This is why I can't stand progressives. I agree with their policies, but I strongly question their sanity. To this day, most of them still don't think it was a mistake voting for Ralph Nader in 2000. Bush and Gore were basically one in the same, right? Two wars, trillions of dollars in debt later and they are as obstinate as ever. It's a good thing for the rest of us that there are no Laura Ingrahams or Rush Limbaughs in our ranks who are capable of rallying the troops. The best we have is Rachel Maddow. Sorry, Rachel, you're no Rush.

Progressives need to stop flirting with disaster. It's one thing to admire Elizabeth Warren; it's quite another to think she could win the presidency. She can't. It's high time the Left comes to grips with a staggering reality: with the exception of a few geographic regions (the Northeast and the West coast) most of the country is somewhere between left of center and right of center. The Bill de Blasios and Zephyr Teachouts aren't well liked, much less electable outside of those regions. For all the talk about how terrible (e.g., middle-of-the-road) a candidate Terry McAuliffe was in last year's gubernatorial race in Virginia, the truth is had progressives gotten the candidate they wanted, Ken Cuccinelli would've won. Like it or not, it is the McAuliffes, the Cuomos and the Clintons of the Party that have the best shot at defeating the extremism of the GOP. As I have said on more than one occasion, elections are won in the center, not the flanks.

Maybe you're not crazy about Hillary Clinton. Great, find me an other Democrat who carries Virginia, North Carolina, Florida, Ohio, Pennsylvania, Wisconsin, Colorado and Iowa. Hillary can win them all. I doubt Warren would be competitive in but a few.

Look, I lived through the '80s. I saw the Democrats get their butts kicked three times. I have, believe me, no wish to return to those days.

Friday, September 5, 2014

Is the Republican Wave Finally Starting to Recede?

In a word, yes!

Everywhere you look, voters are beginning to turn on the party they swept into power in 2010. After a stunning wave election that year gave Republicans partial control of Congress, along with several key state Houses, the air has been slowing escaping from the GOP balloon. They failed to win the Senate that year, then followed up that performance by getting trounced in 2012.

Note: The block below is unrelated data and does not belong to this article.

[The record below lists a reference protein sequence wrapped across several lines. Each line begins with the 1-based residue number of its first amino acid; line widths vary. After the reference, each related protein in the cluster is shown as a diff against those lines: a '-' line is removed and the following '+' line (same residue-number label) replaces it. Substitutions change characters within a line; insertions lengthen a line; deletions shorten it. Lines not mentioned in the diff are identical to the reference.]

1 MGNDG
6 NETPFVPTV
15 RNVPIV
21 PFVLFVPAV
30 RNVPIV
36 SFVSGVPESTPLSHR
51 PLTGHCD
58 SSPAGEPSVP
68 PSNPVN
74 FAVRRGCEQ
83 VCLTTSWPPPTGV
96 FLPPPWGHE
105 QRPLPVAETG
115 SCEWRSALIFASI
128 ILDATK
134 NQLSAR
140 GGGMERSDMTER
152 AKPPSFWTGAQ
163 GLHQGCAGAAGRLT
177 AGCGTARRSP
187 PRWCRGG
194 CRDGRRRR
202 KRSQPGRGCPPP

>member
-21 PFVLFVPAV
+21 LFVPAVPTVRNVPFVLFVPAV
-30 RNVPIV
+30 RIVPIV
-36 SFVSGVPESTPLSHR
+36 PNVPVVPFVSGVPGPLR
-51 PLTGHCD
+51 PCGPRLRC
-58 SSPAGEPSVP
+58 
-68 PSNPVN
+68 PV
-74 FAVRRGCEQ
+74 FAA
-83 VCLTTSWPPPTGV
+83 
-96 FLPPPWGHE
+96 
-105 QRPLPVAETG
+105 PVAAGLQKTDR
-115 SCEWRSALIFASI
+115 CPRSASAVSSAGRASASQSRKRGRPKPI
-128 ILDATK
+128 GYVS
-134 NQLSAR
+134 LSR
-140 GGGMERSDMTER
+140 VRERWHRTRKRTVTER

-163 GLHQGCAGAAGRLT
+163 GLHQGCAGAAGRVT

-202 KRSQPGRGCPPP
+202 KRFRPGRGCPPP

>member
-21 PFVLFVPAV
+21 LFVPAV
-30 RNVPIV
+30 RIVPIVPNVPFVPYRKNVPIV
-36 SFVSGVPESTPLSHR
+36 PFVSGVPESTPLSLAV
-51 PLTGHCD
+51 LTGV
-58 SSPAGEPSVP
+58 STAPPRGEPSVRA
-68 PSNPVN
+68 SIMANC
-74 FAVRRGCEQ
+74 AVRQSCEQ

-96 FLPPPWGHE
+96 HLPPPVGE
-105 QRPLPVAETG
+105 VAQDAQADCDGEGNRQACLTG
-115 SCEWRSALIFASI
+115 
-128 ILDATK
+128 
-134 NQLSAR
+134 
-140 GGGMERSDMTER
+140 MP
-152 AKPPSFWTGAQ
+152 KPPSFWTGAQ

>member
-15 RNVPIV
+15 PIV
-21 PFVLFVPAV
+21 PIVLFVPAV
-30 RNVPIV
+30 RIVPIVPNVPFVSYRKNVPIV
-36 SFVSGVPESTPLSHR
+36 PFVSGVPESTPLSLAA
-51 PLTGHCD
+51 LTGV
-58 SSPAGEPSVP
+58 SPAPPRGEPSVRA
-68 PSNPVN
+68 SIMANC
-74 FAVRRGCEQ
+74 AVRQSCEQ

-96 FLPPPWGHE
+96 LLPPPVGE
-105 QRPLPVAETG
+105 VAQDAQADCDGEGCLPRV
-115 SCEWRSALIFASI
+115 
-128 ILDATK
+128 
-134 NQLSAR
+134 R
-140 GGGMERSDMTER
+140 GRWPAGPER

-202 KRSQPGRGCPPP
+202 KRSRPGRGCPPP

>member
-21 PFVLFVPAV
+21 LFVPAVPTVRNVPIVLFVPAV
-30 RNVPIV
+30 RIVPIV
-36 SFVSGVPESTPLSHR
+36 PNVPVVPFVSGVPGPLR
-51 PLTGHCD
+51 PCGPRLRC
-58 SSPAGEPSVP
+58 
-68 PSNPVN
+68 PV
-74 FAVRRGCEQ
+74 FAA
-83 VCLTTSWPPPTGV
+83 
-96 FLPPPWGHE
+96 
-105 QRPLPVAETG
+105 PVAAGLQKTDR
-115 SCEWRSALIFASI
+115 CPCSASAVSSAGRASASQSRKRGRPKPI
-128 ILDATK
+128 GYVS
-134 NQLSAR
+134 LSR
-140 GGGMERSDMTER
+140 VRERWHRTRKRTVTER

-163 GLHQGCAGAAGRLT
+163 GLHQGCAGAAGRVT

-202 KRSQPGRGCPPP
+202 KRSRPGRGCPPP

As if that wasn't bad enough, witness what's going on in this year's Senate races, which I wrote about in my last piece. What should've been a slam dunk is starting to more closely resemble a lame attempt at a layup. As things stand now, it's anybody's guess as to which party will hold the majority in 2015. In the House, most pollsters are predicting only modest gains for Republicans. In fairness, though, most of this is owed to the fact that, thanks to gerrymandering, there are very few tossup districts left in the country. That makes it very hard for either party to gain ground, especially in a midterm election.

But, while most of the country focuses on Congress, the real news is coming from the states, particularly those states with Republican governors. You want evidence that the electorate has just about had it with the Grand Old Party, then take a gander at these little tasty tidbits.

In Wisconsin, Republican Scott Walker is trailing his Democratic opponent, Mary Burke, by 4 points according to the latest polling. The RCP average has him down overall by one point. Even Rasmussen has him only ahead by a point. While some have focused on the investigation into Walker's ties with outside groups, the main reason he is behind in his race is Wisconsin's dismal economy. The state currently ranks 46th in new business creation. Not quite what the cheeseheads had in mind when they elected him four years ago.